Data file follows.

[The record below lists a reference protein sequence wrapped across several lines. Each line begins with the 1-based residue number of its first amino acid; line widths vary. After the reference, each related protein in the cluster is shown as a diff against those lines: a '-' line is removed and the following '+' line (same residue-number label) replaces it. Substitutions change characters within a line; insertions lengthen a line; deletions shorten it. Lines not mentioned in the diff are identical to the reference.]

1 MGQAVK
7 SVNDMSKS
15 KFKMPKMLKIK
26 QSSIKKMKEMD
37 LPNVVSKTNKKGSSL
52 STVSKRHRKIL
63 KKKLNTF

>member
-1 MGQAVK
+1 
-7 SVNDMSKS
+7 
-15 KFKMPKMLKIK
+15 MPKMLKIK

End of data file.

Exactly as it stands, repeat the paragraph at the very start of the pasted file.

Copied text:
[The record below lists a reference protein sequence wrapped across several lines. Each line begins with the 1-based residue number of its first amino acid; line widths vary. After the reference, each related protein in the cluster is shown as a diff against those lines: a '-' line is removed and the following '+' line (same residue-number label) replaces it. Substitutions change characters within a line; insertions lengthen a line; deletions shorten it. Lines not mentioned in the diff are identical to the reference.]